Matching-gift programs are a bonus that often goes unnoticed by employees
SOURCE: General Electric (GE)
Every year since he adopted his 4-year-old son from South Korea, Sean Walton, of Bedford, Mass., has made a donation to the Evan B. Donaldson Adoption Institute in New York., which advocates for adoptive families. Through its matching-gift program, his employer, Loomis, Sayles & Co. in Boston, matches his donation dollar for dollar.
"It's a great benefit because it gives the employees a say, as far as where the company donations go," said Walton, a bond trader.
Walton is among the millions of Americans who take advantage of their employers' matching gifts, a use-it-or-lose-it perk. Typically, the employee must provide proof of the donation and of the charity's 501(c)(3) status. Some employers have preapproved recipient lists, while others give employees carte blanche.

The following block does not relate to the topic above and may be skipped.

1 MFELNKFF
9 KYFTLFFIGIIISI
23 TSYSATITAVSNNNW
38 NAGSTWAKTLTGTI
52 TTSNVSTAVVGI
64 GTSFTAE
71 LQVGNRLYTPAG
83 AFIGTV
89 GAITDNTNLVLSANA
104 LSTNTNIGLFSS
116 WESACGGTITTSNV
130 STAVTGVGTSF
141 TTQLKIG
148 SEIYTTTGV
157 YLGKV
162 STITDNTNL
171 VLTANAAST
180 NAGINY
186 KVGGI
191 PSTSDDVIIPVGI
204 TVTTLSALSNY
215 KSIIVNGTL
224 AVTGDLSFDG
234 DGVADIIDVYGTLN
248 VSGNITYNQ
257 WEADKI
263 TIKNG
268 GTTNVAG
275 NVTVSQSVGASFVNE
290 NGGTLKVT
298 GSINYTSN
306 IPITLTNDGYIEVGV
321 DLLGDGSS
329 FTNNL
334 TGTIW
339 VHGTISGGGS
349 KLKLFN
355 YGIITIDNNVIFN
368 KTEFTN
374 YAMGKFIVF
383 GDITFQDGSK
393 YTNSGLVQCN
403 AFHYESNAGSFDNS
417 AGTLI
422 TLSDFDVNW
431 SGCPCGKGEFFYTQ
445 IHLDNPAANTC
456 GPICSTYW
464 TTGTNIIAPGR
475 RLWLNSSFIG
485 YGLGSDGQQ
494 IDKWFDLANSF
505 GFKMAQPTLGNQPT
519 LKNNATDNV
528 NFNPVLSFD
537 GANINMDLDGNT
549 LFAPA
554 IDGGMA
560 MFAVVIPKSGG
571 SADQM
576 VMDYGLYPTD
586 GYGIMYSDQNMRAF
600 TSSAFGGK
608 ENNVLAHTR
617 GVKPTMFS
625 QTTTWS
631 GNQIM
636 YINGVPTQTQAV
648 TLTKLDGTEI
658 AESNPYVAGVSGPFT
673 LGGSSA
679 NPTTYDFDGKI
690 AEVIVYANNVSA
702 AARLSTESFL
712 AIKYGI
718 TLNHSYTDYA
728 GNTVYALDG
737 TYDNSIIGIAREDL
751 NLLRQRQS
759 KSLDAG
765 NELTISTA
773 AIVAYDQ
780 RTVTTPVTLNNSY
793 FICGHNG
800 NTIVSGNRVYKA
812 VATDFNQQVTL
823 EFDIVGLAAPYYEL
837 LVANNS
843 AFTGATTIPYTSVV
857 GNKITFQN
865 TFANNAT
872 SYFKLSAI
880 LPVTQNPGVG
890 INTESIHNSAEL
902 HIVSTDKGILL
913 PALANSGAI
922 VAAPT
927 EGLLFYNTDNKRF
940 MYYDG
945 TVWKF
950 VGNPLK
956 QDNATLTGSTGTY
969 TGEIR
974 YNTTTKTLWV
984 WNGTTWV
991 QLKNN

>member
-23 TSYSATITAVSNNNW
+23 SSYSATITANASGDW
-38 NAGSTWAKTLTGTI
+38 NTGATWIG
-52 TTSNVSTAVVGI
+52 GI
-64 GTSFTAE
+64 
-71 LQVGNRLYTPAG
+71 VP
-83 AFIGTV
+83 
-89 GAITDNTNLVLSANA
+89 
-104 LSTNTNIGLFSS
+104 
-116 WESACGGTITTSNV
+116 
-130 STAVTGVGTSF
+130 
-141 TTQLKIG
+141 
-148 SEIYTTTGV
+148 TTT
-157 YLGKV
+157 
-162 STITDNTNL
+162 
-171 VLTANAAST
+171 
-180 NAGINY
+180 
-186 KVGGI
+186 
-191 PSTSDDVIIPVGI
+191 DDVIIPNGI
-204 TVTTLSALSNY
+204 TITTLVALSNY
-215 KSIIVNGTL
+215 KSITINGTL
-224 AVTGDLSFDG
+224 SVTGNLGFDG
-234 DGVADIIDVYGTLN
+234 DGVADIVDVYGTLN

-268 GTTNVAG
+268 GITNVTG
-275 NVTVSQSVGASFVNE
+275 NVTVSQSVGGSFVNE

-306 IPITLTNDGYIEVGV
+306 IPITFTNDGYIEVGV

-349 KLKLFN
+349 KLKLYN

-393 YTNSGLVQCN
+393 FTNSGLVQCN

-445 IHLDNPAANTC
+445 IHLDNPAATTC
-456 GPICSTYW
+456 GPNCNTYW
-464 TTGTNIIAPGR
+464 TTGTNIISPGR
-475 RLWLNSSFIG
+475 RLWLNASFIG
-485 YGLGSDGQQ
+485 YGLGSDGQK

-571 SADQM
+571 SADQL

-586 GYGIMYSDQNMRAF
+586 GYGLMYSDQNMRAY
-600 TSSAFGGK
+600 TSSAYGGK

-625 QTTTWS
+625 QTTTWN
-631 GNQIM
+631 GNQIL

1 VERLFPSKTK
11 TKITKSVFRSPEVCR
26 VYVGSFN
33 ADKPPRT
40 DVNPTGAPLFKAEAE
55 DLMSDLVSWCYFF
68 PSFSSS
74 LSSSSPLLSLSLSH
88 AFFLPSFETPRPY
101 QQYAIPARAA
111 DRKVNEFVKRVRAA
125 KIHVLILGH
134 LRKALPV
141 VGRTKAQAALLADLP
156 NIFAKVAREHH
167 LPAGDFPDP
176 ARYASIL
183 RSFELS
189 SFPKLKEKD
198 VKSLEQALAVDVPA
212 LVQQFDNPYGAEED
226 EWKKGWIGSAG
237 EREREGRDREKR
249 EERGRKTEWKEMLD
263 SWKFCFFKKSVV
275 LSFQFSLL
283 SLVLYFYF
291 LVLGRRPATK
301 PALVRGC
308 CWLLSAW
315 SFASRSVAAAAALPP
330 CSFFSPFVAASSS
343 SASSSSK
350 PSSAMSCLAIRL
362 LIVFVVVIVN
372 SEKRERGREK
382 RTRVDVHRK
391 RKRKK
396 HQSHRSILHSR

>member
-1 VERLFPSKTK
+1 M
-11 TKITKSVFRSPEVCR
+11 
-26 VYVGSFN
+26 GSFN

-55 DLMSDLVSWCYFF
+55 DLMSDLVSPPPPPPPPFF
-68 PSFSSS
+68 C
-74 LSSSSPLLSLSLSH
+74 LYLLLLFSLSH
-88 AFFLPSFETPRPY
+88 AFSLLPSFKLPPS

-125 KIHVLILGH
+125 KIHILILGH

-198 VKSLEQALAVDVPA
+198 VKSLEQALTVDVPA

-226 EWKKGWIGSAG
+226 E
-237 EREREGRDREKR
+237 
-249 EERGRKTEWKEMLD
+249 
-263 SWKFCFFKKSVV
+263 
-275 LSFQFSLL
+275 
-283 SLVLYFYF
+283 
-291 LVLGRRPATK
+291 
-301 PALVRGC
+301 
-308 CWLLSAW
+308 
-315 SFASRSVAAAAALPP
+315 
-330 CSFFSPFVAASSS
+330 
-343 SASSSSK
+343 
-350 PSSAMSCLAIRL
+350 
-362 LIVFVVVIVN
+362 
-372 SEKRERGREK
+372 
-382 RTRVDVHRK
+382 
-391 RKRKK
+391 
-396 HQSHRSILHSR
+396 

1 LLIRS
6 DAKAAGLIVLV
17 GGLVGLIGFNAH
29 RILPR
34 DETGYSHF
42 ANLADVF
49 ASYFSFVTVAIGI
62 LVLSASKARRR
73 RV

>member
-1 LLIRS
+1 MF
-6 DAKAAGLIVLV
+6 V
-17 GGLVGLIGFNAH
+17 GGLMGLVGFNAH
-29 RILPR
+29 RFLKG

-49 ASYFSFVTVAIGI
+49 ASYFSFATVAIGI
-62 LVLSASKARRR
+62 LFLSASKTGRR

Although these programs generate millions of dollars in donations each year, they often go unnoticed by employees.
"Their rules and criteria are buried in the employee handbook," said Michael Montgomery, a Huntington Woods, Mich.-based nonprofit consultant. "It's usually up to the employee to find them."
KEYWORDS: Business & Trade, employer matching gifts programs, matching gifts, philanthropy, foundations, GE foundation, employees, GE, chicago tribune
Nasdaq quotes delayed at least 15 minutes, all others at least 20 minutes.
Markets are closed on certain holidays. Stock Market Holiday List
By accessing this page, you agree to the following
Press Release Service provided by PRConnect.
Stock quotes supplied by Telekurs USA
Postage Rates Bots go here